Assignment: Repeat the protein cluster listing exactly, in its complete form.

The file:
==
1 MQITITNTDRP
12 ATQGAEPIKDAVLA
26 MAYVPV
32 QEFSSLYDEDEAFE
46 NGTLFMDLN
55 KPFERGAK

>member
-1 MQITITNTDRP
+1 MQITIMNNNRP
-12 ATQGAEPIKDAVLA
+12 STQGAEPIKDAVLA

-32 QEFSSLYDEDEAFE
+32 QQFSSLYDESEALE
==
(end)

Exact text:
1 MQITITNTDRP
12 ATQGAEPIKDAVLA
26 MAYVPV
32 QEFSSLYDEDEAFE
46 NGTLFMDLN
55 KPFERGAK

>member
-1 MQITITNTDRP
+1 MQITIMNNNRP
-12 ATQGAEPIKDAVLA
+12 STQGAEPIKDAVLA

-32 QEFSSLYDEDEAFE
+32 QQFSSLYDESEALE